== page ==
Epigallocatechin Gallate in the Regulation of Insulin Secretion

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Virginia Tech

In both Type 1 diabetes (T1D) and Type 2 diabetes (T2D), inadequate beta-cell mass and beta-cell dysfunction lead to impaired insulin secretion, and ultimately worsen glycemic control. Green tea has drawn wide attention due to its possible health-promoting properties, including enhancement of beta-cell function. We assessed the acute and relative long-term effects of epigallocatechin gallate (EGCG) on insulin secretion and synthesis from clonal beta-cells (INS1E cells), rat islets, and human islets, using 0.1, 1, or 5 µM. We determined if EGCG decreased blood glucose in healthy rats acutely, using 50 or 150 mg/kg body weight (BW), and after 12 days of supplementation in drinking water, using 0.1% and 0.5%. In the in vitro studies, EGCG significantly potentiated glucose-stimulated insulin secretion (GSIS) in rat islets (at 0.1, 1, and 5 µM) and human islets (at 1 µM), and elevated insulin content within INS1E cells (at 0.1, 1, and 5 µm) and human islets (at 1 µM), (P<0.05). Nutritional supplementation of EGCG (0.5% in drinking water) for 12 days in healthy rats significantly increased insulin synthesis, compared to that of controls, from 0.2 ± 0.02 to 1.4 ± 0.2 ng/mg protein, without alteration of insulin secretion in isolated islets (P<0.05). These findings demonstrate that EGCG may play a role in the regulation of pancreatic beta-cell function, thereby contributing to an anti-diabetic effect of this agent.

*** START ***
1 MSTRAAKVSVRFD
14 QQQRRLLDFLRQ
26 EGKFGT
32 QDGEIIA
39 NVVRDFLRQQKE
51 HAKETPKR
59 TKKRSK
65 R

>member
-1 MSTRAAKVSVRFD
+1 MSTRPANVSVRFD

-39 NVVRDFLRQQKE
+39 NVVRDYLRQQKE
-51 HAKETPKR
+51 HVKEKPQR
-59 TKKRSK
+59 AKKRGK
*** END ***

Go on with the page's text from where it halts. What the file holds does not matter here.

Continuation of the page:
insulin, catechin, diabetes, green tea, EGCG, islets, pancreatic β-cell